"I didn't come to Alabama to win 10 games a year and be a contender. I came here to win championships. Conference championships and national championships. I love it here because that's just not what I want, but what this fanbase expects."
    --Alabama Head Football Coach, Nick Saban

    “Everyone is a genius. But if you judge a fish on it’s ability to climb a tree, it will spend it’s whole life believing it is stupid.” — Albert Einstein

  10. #22
    BamaNation All-American lynyrd skynyrd's Avatar
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    Re: Former Players That May Get into Coaching Later....

    Musso
    "Footballs only brutal when one sides hittin' and the other'n ain't". Clem Gryska UA asst. coach, 1973

  11. #23
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    Re: Former Players That May Get into Coaching Later....

    Quote Originally Posted by WMack4Bama View Post
    The issue with Coach Sing was that he jumped straight from position coach to head coach. Completely skipped the coordinator part. There's a different level of organization and decision making that goes with each step up. He simply wasn't prepared for the job. His good friend and former teammate, Leslie Frazier, hired him as an assistant with the Vikings.What's happening in San Francisco right now...his contribution is not lost on me. He instilled that toughness in them. That defensive toughness was before he left. And as a life long 49er fan, I REALLY appreciate his contribution.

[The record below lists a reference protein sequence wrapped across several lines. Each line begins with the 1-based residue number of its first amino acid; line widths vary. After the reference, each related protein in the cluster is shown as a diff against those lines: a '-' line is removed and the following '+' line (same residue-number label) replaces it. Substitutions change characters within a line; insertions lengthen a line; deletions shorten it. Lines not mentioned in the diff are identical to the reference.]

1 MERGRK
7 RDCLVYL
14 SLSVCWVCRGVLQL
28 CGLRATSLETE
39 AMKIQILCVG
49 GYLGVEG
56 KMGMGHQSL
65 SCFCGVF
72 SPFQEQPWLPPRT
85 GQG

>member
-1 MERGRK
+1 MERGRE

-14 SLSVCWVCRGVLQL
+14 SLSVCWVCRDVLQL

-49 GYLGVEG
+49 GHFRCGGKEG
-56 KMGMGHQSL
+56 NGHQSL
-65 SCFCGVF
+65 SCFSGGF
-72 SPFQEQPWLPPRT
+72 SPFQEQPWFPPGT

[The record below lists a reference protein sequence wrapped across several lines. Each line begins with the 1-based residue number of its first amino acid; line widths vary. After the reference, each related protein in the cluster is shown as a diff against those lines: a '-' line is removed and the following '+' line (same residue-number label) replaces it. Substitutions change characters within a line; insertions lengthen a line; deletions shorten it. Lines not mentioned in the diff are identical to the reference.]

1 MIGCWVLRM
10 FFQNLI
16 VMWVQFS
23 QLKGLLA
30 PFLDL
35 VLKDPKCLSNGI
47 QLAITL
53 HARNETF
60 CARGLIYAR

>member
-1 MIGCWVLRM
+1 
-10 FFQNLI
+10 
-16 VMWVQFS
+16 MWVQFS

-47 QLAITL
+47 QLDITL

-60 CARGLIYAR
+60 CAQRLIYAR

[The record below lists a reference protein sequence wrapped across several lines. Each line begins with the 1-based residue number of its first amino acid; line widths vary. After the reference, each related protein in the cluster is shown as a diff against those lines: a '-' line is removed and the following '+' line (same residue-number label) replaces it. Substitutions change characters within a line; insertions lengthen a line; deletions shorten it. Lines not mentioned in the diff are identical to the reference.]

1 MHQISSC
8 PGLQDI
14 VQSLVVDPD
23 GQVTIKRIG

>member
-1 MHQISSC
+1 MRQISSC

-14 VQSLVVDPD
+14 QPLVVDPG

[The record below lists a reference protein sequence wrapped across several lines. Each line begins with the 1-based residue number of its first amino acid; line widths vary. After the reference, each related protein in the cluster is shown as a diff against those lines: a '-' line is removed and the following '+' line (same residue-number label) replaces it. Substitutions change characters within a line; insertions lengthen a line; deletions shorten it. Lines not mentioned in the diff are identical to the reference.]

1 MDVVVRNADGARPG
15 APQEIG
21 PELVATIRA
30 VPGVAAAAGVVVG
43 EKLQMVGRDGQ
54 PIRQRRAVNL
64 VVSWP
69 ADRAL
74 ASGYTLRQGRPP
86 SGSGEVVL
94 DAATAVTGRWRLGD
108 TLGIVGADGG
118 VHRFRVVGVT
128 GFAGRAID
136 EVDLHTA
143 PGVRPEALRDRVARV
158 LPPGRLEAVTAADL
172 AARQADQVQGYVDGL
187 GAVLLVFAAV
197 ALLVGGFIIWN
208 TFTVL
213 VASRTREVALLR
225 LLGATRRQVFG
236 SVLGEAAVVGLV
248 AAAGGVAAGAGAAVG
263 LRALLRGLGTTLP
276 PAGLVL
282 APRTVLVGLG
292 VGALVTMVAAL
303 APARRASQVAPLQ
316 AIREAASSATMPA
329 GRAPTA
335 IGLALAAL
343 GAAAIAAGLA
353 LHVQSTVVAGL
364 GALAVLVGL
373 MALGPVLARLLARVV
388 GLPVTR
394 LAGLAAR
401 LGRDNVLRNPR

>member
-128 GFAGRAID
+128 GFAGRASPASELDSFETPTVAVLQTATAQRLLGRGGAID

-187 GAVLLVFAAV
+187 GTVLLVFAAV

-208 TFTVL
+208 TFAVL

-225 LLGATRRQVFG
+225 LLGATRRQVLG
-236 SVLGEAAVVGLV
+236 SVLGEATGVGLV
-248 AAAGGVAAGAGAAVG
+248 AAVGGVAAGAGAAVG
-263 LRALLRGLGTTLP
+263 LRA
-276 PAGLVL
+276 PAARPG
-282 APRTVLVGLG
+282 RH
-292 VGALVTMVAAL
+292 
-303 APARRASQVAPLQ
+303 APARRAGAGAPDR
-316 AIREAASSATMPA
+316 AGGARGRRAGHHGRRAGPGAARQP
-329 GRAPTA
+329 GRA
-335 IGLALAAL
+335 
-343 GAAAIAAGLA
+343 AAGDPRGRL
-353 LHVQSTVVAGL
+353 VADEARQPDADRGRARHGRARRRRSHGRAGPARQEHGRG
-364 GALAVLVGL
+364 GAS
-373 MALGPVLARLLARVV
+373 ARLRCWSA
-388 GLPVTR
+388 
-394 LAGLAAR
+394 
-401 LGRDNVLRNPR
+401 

I'm DocCrimson and I approve this message... I absolutely agree, the disagreement was based on his style of play. I don't believe he was extremely talented. He was definitely talented, but not like a Ray Lewis or even a Brian Urlacher. But Singletary knew exactly what he was doing on every play, and exactly what his teammates were supposed to do. That doesn't always translate into a great HC, but I still think he's probably a heck of a coach in a mentoring situation. HC's can't be true mentors to most players, often even at their position of expertise. Too many demands.

  12. #24